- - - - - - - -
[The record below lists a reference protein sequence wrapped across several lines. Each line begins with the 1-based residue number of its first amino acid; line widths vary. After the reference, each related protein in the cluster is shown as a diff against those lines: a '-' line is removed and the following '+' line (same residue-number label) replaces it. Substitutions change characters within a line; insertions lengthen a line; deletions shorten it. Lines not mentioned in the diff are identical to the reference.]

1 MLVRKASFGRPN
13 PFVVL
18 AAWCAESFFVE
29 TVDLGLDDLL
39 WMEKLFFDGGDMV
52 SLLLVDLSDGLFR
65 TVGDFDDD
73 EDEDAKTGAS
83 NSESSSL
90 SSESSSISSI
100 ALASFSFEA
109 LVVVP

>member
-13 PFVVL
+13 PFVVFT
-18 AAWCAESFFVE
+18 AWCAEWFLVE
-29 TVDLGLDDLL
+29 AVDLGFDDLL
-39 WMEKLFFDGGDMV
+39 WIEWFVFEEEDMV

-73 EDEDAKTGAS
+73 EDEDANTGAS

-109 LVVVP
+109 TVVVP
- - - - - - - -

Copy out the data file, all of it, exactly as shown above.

[The record below lists a reference protein sequence wrapped across several lines. Each line begins with the 1-based residue number of its first amino acid; line widths vary. After the reference, each related protein in the cluster is shown as a diff against those lines: a '-' line is removed and the following '+' line (same residue-number label) replaces it. Substitutions change characters within a line; insertions lengthen a line; deletions shorten it. Lines not mentioned in the diff are identical to the reference.]

1 MLVRKASFGRPN
13 PFVVL
18 AAWCAESFFVE
29 TVDLGLDDLL
39 WMEKLFFDGGDMV
52 SLLLVDLSDGLFR
65 TVGDFDDD
73 EDEDAKTGAS
83 NSESSSL
90 SSESSSISSI
100 ALASFSFEA
109 LVVVP

>member
-13 PFVVL
+13 PFVVFT
-18 AAWCAESFFVE
+18 AWCAEWFLVE
-29 TVDLGLDDLL
+29 AVDLGFDDLL
-39 WMEKLFFDGGDMV
+39 WIEWFVFEEEDMV

-73 EDEDAKTGAS
+73 EDEDANTGAS

-109 LVVVP
+109 TVVVP